Maximum sustained winds are near 60 mph (95 km/h) with highergusts. Tropical-storm-force winds extend outward up to 125 miles (205 km) primarily to the east of the center. Strengthening is expected to occur during the next day or so, and Sally is forecast to become a hurricane on Monday, with some additional strengthening possible before the center crosses the northern Gulf Coast.

The combination of a dangerous storm surge and the tide will cause normally dry areas near the coast to be flooded by rising waters moving inland from the shoreline. The water could reach the following heights above ground somewhere in the indicated areas if the peak surge occurs at the time of high tide…
– Mouth of the Mississippi River to Ocean Springs, MS including Lake Borgne…7-11 ft
– Port Fourchon, LA to Mouth of the Mississippi River…4-7 ft
– Ocean Springs, MS to MS/AL State Line…4-7 ft
– Lake Pontchartrain and Lake Maurepas…4-6 ft
– MS/AL Border to AL/FL State Line incl. Mobile Bay…2-4 ft
– AL/FL State Line to Chassahowitzka, FL incl. Pensacola Bay, Choctawhatchee Bay, and Saint Andrew Bay…1-3 ft
– Burns Point, LA to Port Fourchon, LA…1-3 ft

Overtopping of local levees outside of the Hurricane and Storm Damage Risk Reduction System is possible where local inundation values may be higher than those shown above.

Sally is expected to be a slow moving system resulting in significant flash flooding for the central Gulf Coast Monday into Wednesday. Sally is expected to produce rainfall of 8 to 16 inches with isolated amounts of 24 inches over portions of the central Gulf Coast from the western Florida Panhandle to southeast Louisiana from Monday through the middle of the week. This rainfall will likely result in new widespread minor to isolated major flooding on area rivers.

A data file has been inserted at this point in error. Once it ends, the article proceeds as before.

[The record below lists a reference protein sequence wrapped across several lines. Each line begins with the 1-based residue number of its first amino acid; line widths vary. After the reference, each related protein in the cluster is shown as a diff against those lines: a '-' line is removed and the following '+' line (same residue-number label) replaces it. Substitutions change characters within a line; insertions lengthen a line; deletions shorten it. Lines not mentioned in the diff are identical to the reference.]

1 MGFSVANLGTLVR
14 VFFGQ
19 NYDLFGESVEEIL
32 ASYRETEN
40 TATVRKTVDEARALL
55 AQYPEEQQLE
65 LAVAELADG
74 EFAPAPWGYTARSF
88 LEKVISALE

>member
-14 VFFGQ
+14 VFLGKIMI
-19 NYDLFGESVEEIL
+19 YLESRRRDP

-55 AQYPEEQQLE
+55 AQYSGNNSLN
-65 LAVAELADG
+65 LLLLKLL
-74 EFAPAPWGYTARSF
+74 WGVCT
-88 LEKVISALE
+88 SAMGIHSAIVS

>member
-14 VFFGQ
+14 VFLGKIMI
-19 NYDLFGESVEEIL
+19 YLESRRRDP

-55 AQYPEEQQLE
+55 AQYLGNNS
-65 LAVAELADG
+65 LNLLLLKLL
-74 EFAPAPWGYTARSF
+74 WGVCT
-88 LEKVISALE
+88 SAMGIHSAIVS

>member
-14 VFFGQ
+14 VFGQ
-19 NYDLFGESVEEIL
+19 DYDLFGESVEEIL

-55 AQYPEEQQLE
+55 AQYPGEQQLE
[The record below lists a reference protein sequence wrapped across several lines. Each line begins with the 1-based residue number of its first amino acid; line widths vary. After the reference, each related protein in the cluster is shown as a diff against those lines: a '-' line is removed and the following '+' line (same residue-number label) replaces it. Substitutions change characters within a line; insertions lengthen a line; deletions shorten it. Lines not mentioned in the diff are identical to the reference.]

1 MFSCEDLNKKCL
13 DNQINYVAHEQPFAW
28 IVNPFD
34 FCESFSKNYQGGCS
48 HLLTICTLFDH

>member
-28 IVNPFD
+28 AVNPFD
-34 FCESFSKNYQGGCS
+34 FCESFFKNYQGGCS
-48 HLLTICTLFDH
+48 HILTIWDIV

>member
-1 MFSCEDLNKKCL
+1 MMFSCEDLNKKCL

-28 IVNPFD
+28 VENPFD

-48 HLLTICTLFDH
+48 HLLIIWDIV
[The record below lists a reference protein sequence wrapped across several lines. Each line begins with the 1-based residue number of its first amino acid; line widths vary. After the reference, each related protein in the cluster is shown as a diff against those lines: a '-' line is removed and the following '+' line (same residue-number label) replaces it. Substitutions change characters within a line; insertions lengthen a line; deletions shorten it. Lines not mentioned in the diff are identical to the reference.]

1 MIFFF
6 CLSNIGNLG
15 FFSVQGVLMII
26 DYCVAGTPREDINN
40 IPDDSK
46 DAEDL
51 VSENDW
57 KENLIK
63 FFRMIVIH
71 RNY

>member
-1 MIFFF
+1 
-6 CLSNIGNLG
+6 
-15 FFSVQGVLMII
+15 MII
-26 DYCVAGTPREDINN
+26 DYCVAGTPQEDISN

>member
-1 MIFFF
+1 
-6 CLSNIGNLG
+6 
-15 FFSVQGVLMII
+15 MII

The next complete advisory will be issued by NHC at 10 p.m. CDT-


La Niña is officially declared as the cause of such an active hurricane season this year, with names running out soon. Right now, there are four major tropical areas: Tropical Storm Paulette, Tropical Depression Rene, Tropical Storm Sally, and tropical disturbance number twenty. With two unnumbered disturbances, the Atlantic is one under the theoretical maximum saturation of disturbances possible as per Dr. Gnanadesikan, if they all were to turn into hurricanes at the same time. Nonetheless, this is a very active season, considering it started off quietly and with dust plumes in June and July.

Sharing safety measures from my previous 2018 blog post: Tips For Playing it Safe During a Hurricane: Here Comes Florence!